TRANSformazzjoni is a documentary that provides an insight into Trans* peoples’ everyday lives in Malta. The documentary puts a spotlight on 5 Maltese Trans* people from different walks of life giving full visibility to a wide range of people in the Trans* community, which all represent a section of Maltese society and which different people can relate to.
It will also serve as an educational tool, featuring the recent laws and policies directed to enhancing the lives of Trans* people in Malta.
Location: University of Malta, Valletta Campus Date: 7th June 2019 Time: 7 pm
Addressing the inclusion of lesbian, gay, bisexual, trans, intersex and queer (LGBTIQ) issues in schools has long been a priority for MGRM although national data on the school experiences of LGBTIQ youth was hard to come by.
In the initial years following MGRM’s inception in 2001, access to schools by LGBTIQ organisations was often restricted and direct contact, when granted was often limited to that with educators. Few opportunities to engage directly with students existed. Schools were wary to explore LGBTIQ issues for fear of opposition from parents and many educators felt ill-equipped to handle explorations of LGBTIQ topics in the classroom.
Nevertheless, MGRM tried to make the most of
any opportunity to intervene that presented itself.
This included the publication and dissemination of
information booklets for LGBT youth through EU Youth
Programme funding in 2005, an anti-bullying campaign
produced with funding from the VOICES Foundation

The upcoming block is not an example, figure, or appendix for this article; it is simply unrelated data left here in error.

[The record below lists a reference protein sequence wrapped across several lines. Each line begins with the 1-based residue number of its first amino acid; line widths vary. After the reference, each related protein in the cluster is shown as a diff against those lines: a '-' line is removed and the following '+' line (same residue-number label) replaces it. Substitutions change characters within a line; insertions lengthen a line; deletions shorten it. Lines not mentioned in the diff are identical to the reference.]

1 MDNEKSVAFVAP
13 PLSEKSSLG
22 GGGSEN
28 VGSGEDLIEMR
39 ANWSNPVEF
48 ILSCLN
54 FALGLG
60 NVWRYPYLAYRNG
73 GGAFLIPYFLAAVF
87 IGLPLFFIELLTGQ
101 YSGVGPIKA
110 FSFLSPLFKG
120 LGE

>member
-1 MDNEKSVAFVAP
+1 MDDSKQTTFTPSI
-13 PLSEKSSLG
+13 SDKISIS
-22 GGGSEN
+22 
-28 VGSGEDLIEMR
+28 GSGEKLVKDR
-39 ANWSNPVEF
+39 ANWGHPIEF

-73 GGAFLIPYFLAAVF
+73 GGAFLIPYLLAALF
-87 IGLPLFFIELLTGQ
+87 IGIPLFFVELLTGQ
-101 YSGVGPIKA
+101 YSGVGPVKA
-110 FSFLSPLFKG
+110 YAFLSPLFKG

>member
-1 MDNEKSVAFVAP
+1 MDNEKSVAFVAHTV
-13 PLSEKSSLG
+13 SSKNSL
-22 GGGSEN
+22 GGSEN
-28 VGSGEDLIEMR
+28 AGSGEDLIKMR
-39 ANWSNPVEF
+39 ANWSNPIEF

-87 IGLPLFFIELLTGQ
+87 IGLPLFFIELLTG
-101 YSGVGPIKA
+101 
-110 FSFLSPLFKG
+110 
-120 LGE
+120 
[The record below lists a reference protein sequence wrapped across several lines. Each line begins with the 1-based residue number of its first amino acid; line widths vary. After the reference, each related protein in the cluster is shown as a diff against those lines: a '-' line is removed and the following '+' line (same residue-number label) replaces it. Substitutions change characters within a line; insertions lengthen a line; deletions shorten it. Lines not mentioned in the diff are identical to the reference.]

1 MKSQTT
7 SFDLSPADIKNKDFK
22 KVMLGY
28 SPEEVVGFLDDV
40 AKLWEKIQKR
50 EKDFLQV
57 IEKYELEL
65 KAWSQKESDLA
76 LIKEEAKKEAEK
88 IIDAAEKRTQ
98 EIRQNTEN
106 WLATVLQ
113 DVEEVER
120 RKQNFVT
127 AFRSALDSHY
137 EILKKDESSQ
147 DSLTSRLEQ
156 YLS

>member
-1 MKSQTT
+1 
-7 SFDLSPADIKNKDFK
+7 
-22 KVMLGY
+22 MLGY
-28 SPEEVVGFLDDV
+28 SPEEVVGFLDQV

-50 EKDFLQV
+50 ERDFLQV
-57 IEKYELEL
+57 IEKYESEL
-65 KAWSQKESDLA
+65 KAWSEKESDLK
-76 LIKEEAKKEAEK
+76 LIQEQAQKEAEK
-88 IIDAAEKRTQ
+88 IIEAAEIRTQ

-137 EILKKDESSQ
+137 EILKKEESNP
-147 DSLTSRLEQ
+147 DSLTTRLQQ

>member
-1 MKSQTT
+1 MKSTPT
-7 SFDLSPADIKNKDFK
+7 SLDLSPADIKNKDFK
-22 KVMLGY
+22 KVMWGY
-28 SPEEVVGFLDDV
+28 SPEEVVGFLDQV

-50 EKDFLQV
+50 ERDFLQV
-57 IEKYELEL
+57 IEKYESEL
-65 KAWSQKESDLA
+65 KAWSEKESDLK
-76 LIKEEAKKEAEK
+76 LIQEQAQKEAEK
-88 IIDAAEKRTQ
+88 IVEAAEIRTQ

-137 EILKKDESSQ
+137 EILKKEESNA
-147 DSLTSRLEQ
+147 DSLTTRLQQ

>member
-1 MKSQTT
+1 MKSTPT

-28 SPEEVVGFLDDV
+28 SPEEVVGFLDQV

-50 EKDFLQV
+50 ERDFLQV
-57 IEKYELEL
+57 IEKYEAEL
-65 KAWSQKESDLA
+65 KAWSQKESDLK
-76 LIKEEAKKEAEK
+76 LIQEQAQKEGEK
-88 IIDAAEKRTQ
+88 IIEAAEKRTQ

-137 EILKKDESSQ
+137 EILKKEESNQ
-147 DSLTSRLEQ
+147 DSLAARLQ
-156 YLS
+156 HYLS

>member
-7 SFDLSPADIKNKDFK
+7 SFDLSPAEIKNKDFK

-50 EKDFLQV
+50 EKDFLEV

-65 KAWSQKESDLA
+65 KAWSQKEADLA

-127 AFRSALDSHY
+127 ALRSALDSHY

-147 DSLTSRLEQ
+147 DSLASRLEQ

back in 2009 and the donation of a number of books to
the Ministry for Education in 2015 purchased through
an EEA/Norway Grant.
When providing feedback on the proposed National
Curriculum Framework in 2011, MGRM remarked that
‘safety is a precondition for learning’ and advocated
for a number of measures that would help ensure that
the school climate was one that was inclusive of LGBT
students such as inclusive curricula, teacher training
and anti-bullying policies that made specific reference
to homophobic and transphobic bullying.
The EU LGBT survey conducted by the EU’s Fundamental
Rights Agency in 2012 found that homophobia, biphobia
and transphobia were experienced by 80% of students
in education across all EU member states and Malta
was no exception. It highlighted the need to provide
equal opportunities to LGBTIQ students.
Malta has come a long way over the past 6 years in
legislating for LGBTIQ equality and now boasts one
of the best legal and policy frameworks in the world,
including in the educational sector. Access to schools
by LGBTIQ community organisations has become much
more commonplace and the work with educators to
ensure that schools are safe spaces for all children and
young people under their care is ongoing. This is no easy
task and requires skilled and committed educators and
administrators who are able to implement appropriate
strategies that help to create inclusive environments
where diversity is not only tolerated but celebrated. This
process of mainstreaming is a long term project and
will take time to reach all those involved in education
whether they be school administrators, teacher trainers,
educators, support service professionals, students and